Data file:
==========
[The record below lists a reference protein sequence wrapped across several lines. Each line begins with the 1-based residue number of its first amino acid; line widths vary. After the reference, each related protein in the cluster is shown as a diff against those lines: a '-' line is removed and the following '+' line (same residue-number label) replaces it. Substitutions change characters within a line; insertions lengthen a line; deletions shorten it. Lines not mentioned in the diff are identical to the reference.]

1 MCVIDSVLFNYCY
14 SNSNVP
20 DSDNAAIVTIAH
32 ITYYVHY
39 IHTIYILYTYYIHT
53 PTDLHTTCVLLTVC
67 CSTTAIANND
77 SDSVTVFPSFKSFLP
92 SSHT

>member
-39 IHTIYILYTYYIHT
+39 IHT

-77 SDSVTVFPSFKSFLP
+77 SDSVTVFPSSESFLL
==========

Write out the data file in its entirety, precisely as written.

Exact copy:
[The record below lists a reference protein sequence wrapped across several lines. Each line begins with the 1-based residue number of its first amino acid; line widths vary. After the reference, each related protein in the cluster is shown as a diff against those lines: a '-' line is removed and the following '+' line (same residue-number label) replaces it. Substitutions change characters within a line; insertions lengthen a line; deletions shorten it. Lines not mentioned in the diff are identical to the reference.]

1 MCVIDSVLFNYCY
14 SNSNVP
20 DSDNAAIVTIAH
32 ITYYVHY
39 IHTIYILYTYYIHT
53 PTDLHTTCVLLTVC
67 CSTTAIANND
77 SDSVTVFPSFKSFLP
92 SSHT

>member
-39 IHTIYILYTYYIHT
+39 IHT

-77 SDSVTVFPSFKSFLP
+77 SDSVTVFPSSESFLL